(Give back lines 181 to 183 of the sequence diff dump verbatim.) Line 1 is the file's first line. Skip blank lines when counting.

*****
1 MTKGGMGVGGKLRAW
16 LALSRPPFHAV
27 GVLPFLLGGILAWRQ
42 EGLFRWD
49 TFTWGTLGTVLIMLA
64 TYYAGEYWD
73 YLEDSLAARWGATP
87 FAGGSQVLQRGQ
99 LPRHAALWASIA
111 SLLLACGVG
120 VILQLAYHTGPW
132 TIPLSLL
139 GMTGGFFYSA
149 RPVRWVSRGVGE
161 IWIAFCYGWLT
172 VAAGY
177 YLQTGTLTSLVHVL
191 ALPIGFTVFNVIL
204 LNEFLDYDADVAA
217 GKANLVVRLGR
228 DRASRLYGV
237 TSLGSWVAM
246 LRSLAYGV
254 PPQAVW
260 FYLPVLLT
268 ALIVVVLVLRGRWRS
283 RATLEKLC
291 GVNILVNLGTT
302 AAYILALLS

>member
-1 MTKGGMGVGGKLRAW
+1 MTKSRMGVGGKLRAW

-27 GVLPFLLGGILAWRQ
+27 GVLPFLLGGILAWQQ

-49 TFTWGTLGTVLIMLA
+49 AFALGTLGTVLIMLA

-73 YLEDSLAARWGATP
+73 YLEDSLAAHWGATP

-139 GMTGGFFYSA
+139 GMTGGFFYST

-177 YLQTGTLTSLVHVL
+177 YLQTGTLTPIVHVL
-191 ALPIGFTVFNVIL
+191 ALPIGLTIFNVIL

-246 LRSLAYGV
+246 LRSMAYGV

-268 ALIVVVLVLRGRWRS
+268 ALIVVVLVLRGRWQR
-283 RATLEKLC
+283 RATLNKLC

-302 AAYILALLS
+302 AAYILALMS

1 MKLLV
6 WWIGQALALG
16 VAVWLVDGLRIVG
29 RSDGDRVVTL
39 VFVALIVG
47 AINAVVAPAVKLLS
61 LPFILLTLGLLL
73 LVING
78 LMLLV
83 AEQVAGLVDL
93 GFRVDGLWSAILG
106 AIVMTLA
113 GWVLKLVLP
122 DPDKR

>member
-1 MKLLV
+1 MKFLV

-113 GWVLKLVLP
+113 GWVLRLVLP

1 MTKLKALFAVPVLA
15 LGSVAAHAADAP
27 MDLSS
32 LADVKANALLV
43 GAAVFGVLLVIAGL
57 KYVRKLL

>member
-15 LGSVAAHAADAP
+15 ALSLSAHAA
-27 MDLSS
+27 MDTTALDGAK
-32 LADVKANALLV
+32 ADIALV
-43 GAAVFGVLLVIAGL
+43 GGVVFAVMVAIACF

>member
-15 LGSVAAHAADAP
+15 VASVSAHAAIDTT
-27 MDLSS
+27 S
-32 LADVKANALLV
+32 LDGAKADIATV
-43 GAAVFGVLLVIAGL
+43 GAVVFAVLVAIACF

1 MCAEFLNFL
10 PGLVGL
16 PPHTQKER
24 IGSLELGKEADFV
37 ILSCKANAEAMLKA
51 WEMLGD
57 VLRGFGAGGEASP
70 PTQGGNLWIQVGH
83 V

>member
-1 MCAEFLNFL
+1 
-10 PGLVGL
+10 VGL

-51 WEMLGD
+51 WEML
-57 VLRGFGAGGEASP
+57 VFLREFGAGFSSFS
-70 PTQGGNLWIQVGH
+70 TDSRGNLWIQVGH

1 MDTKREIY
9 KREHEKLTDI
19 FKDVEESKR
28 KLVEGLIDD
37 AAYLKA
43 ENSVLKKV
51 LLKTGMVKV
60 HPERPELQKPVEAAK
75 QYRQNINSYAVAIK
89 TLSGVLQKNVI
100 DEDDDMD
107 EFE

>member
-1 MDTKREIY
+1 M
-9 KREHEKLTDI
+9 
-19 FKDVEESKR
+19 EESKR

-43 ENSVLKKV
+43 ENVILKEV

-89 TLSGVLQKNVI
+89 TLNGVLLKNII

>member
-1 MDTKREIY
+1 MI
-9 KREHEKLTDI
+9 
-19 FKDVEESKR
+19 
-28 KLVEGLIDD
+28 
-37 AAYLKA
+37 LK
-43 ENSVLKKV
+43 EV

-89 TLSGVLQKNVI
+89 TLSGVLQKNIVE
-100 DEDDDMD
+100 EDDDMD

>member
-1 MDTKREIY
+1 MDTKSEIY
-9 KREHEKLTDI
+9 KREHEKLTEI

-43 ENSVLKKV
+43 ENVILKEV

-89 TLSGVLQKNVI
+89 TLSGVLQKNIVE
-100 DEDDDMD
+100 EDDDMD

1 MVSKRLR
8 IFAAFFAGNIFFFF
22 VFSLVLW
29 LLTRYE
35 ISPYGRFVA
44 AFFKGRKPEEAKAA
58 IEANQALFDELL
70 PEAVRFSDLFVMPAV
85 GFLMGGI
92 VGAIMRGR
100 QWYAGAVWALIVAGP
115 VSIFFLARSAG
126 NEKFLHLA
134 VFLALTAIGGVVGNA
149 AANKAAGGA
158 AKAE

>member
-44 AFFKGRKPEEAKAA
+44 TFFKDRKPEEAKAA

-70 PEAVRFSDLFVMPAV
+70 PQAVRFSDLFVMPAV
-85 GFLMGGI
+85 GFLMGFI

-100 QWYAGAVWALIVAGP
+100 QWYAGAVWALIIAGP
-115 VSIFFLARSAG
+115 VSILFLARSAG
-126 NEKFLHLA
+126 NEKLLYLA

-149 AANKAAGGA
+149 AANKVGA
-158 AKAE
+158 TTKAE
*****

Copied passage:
149 AANKAAGGA
158 AKAE

>member